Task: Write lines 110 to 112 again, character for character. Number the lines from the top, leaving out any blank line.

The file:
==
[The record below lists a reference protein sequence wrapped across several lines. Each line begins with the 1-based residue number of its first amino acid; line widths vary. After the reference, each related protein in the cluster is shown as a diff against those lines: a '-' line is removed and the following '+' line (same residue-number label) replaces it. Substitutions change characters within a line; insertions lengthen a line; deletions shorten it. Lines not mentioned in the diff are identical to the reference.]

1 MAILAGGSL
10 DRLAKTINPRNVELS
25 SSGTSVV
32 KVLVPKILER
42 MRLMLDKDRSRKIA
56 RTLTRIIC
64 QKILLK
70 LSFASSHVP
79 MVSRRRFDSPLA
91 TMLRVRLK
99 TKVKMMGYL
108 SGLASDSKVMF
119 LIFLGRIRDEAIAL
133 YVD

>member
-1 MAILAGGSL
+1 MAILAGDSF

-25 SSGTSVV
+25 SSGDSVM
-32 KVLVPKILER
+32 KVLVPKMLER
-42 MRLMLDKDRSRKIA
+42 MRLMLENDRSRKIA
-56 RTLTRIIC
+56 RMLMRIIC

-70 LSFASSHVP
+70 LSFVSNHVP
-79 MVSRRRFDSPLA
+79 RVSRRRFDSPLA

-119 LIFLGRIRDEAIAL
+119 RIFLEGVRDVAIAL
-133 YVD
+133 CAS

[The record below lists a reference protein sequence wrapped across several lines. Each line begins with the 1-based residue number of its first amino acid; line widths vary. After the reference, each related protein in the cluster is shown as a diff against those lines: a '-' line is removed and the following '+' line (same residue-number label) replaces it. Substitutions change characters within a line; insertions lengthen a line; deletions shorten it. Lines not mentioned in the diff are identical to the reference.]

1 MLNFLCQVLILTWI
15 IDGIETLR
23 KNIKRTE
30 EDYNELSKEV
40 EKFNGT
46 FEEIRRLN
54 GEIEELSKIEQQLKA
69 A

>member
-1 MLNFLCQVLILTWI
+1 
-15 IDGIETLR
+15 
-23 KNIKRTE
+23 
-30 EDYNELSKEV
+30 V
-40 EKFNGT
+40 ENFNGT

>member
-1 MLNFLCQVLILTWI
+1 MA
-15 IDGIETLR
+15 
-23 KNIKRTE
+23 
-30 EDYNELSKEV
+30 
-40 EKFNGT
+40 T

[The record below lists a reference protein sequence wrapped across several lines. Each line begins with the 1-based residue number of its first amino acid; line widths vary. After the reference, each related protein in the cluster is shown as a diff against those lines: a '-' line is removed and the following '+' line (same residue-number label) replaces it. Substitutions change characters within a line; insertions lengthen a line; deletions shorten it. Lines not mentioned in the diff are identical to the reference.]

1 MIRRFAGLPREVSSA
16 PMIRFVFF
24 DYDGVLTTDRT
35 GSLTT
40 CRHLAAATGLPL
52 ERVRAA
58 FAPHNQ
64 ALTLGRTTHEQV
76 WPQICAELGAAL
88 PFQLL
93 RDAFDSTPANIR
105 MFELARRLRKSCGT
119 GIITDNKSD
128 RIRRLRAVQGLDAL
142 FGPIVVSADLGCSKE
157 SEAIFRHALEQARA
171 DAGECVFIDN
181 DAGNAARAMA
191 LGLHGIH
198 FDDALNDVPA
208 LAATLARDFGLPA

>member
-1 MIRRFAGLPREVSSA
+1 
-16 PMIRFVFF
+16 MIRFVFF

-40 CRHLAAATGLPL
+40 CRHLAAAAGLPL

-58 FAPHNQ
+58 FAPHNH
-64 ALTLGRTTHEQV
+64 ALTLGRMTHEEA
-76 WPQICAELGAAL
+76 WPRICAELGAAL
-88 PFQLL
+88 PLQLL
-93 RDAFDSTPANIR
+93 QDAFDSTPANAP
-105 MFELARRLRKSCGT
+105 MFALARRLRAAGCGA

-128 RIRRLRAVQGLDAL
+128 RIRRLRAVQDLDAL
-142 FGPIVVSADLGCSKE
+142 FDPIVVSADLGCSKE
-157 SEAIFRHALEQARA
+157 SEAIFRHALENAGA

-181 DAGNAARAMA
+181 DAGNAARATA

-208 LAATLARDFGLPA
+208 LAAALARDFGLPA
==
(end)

+142 FDPIVVSADLGCSKE
-157 SEAIFRHALEQARA
+157 SEAIFRHALENAGA